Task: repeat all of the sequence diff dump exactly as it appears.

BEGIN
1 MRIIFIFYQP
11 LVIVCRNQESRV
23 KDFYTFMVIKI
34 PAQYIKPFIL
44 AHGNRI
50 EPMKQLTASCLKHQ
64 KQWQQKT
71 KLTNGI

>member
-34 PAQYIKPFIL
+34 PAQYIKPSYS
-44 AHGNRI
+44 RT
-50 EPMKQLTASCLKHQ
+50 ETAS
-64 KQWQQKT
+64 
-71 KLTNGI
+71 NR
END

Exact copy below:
1 MRIIFIFYQP
11 LVIVCRNQESRV
23 KDFYTFMVIKI
34 PAQYIKPFIL
44 AHGNRI
50 EPMKQLTASCLKHQ
64 KQWQQKT
71 KLTNGI

>member
-34 PAQYIKPFIL
+34 PAQYIKPSYS
-44 AHGNRI
+44 RT
-50 EPMKQLTASCLKHQ
+50 ETAS
-64 KQWQQKT
+64 
-71 KLTNGI
+71 NR